What annoys Umashankar is that there are no practical hurdles in providing this support. “This is largely due to their lethargy.” Since, he says, the logic of business is competition, he’s going to give these providers a run for their money. “Now, government companies like Elcot, which have only served the government, are coming forward to provide Linux OS and application software support to private businesses.”
On the desktop front, the challenge, he says is a little different: hardware manufacturers refuse to release Linux drivers. Elcot only qualifies hardware or peripherals if it passes the Linux test. The challenge comes in areas like Apple’s I-Pod, video conversion for high definition cameras and popular software such as Tally, says Umashankar. “We informed Tally to provide a Linux version failing which Elcot would not take up Tally training. Apple too has been asked to release a Linux version of i-tune software,” he says.
On his part, Umashankar plans to share code Elcot has developed. “Once we implement two more application software packages, we will host the entire application software framework for free download for use in other state governments.” Elcot, says Umashankar, is also looking into the possibility of taking legal action against vendors who refuse to release Linux drivers for their products.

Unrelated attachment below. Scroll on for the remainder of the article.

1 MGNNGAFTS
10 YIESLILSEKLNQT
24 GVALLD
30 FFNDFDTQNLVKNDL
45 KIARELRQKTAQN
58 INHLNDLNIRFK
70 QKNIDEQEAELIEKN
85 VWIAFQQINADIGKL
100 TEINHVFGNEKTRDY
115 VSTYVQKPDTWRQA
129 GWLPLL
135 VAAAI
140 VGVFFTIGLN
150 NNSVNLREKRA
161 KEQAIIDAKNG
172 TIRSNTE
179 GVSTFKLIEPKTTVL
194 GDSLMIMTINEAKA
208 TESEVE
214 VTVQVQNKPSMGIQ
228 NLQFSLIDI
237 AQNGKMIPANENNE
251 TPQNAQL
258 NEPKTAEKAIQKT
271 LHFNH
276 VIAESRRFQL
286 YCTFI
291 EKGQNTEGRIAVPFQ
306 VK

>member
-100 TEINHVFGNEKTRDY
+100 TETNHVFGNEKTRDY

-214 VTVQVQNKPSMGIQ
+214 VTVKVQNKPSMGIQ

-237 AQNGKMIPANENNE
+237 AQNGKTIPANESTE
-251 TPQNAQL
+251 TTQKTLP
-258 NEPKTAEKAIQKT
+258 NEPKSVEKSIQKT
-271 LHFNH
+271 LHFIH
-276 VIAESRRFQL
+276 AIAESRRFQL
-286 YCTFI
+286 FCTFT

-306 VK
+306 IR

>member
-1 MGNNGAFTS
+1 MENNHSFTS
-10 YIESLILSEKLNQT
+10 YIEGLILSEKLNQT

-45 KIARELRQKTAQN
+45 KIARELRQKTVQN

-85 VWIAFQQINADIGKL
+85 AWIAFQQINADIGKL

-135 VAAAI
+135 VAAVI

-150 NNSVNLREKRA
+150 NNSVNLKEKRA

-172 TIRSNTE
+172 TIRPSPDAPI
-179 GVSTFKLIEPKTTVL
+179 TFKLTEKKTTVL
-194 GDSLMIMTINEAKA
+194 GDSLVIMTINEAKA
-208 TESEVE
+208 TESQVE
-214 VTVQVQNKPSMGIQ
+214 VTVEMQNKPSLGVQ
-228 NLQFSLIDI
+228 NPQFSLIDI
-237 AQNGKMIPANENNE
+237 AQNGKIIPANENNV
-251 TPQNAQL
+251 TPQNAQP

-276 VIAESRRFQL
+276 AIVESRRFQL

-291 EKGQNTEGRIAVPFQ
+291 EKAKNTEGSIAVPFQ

That’s not the only place Elcot is making its presence felt.
Influencing the Environment
Umashankar — and now Elcot — consider reliability and freedom the two important values they have derived from Linux.
This sense of security has prompted Elcot to deploy Linux clients at all its 30 offices. The current number of 300 clients is expected to go up to between 600 and 1000 over the next few months.
In addition to stability and reliability, Elcot relies on a Linux desktop-based PIV system to firewall its domain. Umashankar points out that “Linux is the only OS which is scalable to any hardware platform, including mainframe computers. We have servers and desktops running on Intel and AMD platforms. We have a Solaris installation, too.”
Linux also offers freedom and choice which are completely missing in the proprietary domain. There is the freedom from downtime, that proprietary systems can never offer, Umashankar says. Besides, he points out that many business application majors have already released products for Linux, which means that interoperability is not going to be an issue.
“Due to our experience in the last 18 months, our trust in Linux has gone up,” Umashankar says.
And so has the trust of Elcot’s vendors, he says.
“One of our vendors who produces banners and pamphlets for us suffered a severe setback because a virus attacked them on the eve of a large event hosted by Elcot. In the end, we had to make our own arrangements through another vendor.” He recalls how despite anti-virus updates, all their vendor’s systems including their CEO’s laptop was corrupted.
“Elcot has given them an ultimatum: either switch to a dependable system like Linux or lose Elcot’s business,” says Umashankar. Their vendor currently is in the process of switching over from Adobe Photoshop to GIMP software with enhancements.
Elcot experience might just be one pebble in the pond, but it’s making its splash felt.
Kanika Goswami is special correspondent.